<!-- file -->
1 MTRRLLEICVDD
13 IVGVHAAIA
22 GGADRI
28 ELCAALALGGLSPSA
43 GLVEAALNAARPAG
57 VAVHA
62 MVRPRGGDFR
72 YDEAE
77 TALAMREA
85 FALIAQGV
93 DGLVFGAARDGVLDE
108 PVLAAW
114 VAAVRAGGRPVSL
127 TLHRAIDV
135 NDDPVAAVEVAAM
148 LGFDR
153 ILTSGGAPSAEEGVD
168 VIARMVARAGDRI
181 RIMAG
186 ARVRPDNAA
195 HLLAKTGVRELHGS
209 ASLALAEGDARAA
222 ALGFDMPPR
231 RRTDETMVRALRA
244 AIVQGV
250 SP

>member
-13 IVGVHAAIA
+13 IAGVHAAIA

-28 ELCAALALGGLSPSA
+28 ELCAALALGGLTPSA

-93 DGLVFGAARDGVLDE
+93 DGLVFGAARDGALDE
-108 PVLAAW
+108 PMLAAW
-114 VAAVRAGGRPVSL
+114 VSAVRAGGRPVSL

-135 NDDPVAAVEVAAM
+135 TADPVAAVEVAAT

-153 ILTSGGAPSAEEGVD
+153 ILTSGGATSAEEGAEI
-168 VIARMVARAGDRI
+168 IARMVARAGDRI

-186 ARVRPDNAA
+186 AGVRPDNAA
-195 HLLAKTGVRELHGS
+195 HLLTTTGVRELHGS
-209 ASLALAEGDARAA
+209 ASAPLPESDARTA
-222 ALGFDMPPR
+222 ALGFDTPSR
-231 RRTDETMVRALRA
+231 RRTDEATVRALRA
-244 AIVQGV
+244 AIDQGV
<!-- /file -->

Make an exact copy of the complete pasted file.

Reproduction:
1 MTRRLLEICVDD
13 IVGVHAAIA
22 GGADRI
28 ELCAALALGGLSPSA
43 GLVEAALNAARPAG
57 VAVHA
62 MVRPRGGDFR
72 YDEAE
77 TALAMREA
85 FALIAQGV
93 DGLVFGAARDGVLDE
108 PVLAAW
114 VAAVRAGGRPVSL
127 TLHRAIDV
135 NDDPVAAVEVAAM
148 LGFDR
153 ILTSGGAPSAEEGVD
168 VIARMVARAGDRI
181 RIMAG
186 ARVRPDNAA
195 HLLAKTGVRELHGS
209 ASLALAEGDARAA
222 ALGFDMPPR
231 RRTDETMVRALRA
244 AIVQGV
250 SP

>member
-13 IVGVHAAIA
+13 IAGVHAAIA

-28 ELCAALALGGLSPSA
+28 ELCAALALGGLTPSA

-93 DGLVFGAARDGVLDE
+93 DGLVFGAARDGALDE
-108 PVLAAW
+108 PMLAAW
-114 VAAVRAGGRPVSL
+114 VSAVRAGGRPVSL

-135 NDDPVAAVEVAAM
+135 TADPVAAVEVAAT

-153 ILTSGGAPSAEEGVD
+153 ILTSGGATSAEEGAEI
-168 VIARMVARAGDRI
+168 IARMVARAGDRI

-186 ARVRPDNAA
+186 AGVRPDNAA
-195 HLLAKTGVRELHGS
+195 HLLTTTGVRELHGS
-209 ASLALAEGDARAA
+209 ASAPLPESDARTA
-222 ALGFDMPPR
+222 ALGFDTPSR
-231 RRTDETMVRALRA
+231 RRTDEATVRALRA
-244 AIVQGV
+244 AIDQGV